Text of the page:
Make it easy for people to help you.
Imagine a friend asks for a ride to work as a favor. They say, “Hey, you work near me, so could you give me a lift in tomorrow? Just swing by my house and knock on the door; when I hear you knock I’ll get up and get ready. I start 30 minutes after you, so you’ll probably be a little late because I don’t want to have to get up any earlier. And I’ll smoke in your car, cool?”
How likely are you to want to give that person a lift?
Now imagine they ask in a different way. They say, “Hey friend, since you work near me, could I grab a lift with you in the morning? I’ll walk over to your house and I’ll be there before you’re ready to leave; just let me know when and I’ll be there. And you don’t have to take me all the way; you drive right past 5th Street, so if you drop me off there it’s only a few blocks for me to walk so it won’t be out of your way. I’m making sandwiches for my lunch tomorrow; can I make you one?”
You’re probably much more likely to say yes to that very reasonable request! What’s the core difference?
It’s not just politeness. The person in the first scenario could have said “please” and “thank you” all day, but their request was still far less reasonable. The core difference is that in the second scenario the requester made it easy for you to help them.
Too many people miss this lesson. If you’re asking for a favor, make sure that the person you’re asking has to do the absolute minimum amount of work to complete the favor, and you’ll engender far more good will. If you don’t know how to perform some mechanical operation on your car’s engine, and you ask a mechanic buddy to take a look, don’t have him show up and you’re sitting in your house watching TV. Make sure the car is in the garage, the hood is up, there’s a flashlight nearby, you have any tools you own available, etc. Do everything you can right up to the point where you can’t before tagging in a favor.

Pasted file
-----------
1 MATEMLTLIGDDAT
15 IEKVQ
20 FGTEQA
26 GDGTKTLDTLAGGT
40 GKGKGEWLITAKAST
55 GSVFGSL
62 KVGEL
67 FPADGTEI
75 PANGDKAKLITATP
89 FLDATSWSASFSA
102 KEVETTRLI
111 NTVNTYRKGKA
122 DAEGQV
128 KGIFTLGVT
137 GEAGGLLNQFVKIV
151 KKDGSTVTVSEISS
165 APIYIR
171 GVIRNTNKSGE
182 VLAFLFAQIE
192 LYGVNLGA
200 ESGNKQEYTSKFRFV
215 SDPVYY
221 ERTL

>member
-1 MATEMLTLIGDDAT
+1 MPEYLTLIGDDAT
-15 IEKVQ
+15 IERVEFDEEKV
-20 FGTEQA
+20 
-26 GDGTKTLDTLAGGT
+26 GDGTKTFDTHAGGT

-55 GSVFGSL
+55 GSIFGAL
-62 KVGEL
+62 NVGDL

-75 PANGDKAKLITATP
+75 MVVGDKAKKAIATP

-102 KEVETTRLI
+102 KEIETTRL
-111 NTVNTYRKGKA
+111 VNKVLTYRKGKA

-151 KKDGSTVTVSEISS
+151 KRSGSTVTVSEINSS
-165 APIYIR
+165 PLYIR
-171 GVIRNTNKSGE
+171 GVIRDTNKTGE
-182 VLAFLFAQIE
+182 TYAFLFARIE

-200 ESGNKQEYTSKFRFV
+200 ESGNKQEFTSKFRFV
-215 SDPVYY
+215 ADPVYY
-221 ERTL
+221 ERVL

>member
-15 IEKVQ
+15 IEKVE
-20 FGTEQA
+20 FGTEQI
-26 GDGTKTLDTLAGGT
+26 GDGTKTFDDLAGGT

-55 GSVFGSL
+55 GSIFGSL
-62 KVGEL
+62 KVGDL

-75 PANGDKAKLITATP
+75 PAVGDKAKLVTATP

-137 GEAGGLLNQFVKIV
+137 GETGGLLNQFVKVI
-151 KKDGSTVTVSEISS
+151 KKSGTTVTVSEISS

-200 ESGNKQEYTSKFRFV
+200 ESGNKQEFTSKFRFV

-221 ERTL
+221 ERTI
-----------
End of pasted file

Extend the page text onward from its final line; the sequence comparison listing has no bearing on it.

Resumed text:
Asking someone for a reference? Write it for them and ask if they’d be willing to send it. Or even just ask them if you can drop their name, and they don’t have to do anything. Want someone to bake you a cake? Make sure you’ve bought all the ingredients and have all the mixing bowls and pans ready.
Hopefully you get the idea.
This even applies to more passive activity that isn’t direct requests. Make it easy for people to find you, to learn about you, to engage with you. Live in your world and put information about yourself out there that will let people strike up conversations with you. Don’t hide from the world.
Sometimes I see people on social media complaining about their job search frustrations, saying “no one will give me a chance!” But when I dig deeper and try to learn more about them, they’re a ghost – except for every few weeks, a similar post with similar complaints. I have no way of learning more about them to see how I could help, or to promote them to other people. I want to help you – don’t make it hard for me.
Don’t make it hard for anyone.